By Eoin O’Shea
Introduction On Monday 30 November, an English court approved a Deferred Prosecution Agreement (DPA) between the Serious Fraud Office and Standard Bank, in connection with payments made in Tanzania. This was the first DPA approved by the courts and the first time the SFO had charged the “failure to prevent bribery” offence under section 7 of the Bribery Act.
There is, already, no shortage of instant comment on the case from lawyers, journalists and ABAC aficionados worldwide. This isn’t surprising since section 7 is the most controversial part of the Bribery Act and DPAs are completely novel, on this side of the Atlantic at least.
A good summary of the case can be found on the SFO’s own website. The process of obtaining a DPA means there are in fact two judgments, with the first going into more detail of the factors considered by the court and the second essentially re-confirming the first. They are both available here.
So what can we learn from the case? The judgment is reasonably extensive and is generally helpful to commercial bodies and their advisers, although I have a few concerns about it which I explore below. To summarise this note:
- The outcome is broadly supportive of the SFO’s advertised approach to corporate bribery, i.e. that self-reporting is worthwhile.
- The penalties imposed reflect quite a hard-line approach to corporate crime among the judiciary.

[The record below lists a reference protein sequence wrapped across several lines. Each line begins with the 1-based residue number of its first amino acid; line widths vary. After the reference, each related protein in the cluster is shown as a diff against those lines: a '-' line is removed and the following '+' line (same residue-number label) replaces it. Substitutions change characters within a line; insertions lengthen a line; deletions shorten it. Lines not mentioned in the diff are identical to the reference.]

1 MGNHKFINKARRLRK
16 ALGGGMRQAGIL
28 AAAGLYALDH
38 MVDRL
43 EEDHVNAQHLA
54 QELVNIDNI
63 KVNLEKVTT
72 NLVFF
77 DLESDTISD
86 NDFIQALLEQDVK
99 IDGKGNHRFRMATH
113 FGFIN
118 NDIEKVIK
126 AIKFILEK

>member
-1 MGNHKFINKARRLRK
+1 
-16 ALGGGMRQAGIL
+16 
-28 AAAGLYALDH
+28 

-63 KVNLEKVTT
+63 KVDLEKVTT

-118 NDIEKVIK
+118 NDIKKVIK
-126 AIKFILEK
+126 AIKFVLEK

- Aspects of the judgment should be treated with caution on topics not directly within its purview, such as the nature of the adequate procedures defence.
- The case exemplifies both the pros and cons of DPAs, plea-bargaining and the like. There are some topics on which the rigour of contested submissions would have improved the analysis and perhaps specific outcomes. However, the fact that the SFO and the court have rewarded the bank’s ethical approach to self-reporting with at least some leniency is a step in the right direction.
Underlying Facts In 2012 the Tanzanian government wanted to raise funds. Standard Bank (based in South Africa) and a Tanzanian-based subsidiary, Stanbic, offered to assist by means of a placement of US$600 million of sovereign debt instruments. The bank’s original fee was 1.4% of funds raised. A further payment of 1% was then offered by Stanbic to a “local partner”, a Tanzanian company whose shareholders included current or former members of the Tanzanian government. There is no evidence that the local partner did anything to earn the payment and the inference is that the 1% (i.e. US$6 million) was intended as an improper inducement to (un-identified) officials to approve the engagement of Standard / Stanbic. Within ten days of the payment to the local partner’s account, most of the $6 million had been withdrawn in cash.
Importantly, the SFO did not allege that anyone at Standard Bank itself knew the 1% payment was for an improper purpose. Just as importantly, once Standard’s headquarters knew of the payment by Stanbic, an investigation was started and a report of its concerns was made to the UK authorities very rapidly, a remarkably ethical response. The UK had jurisdiction because of the considerable business which Standard does in the country.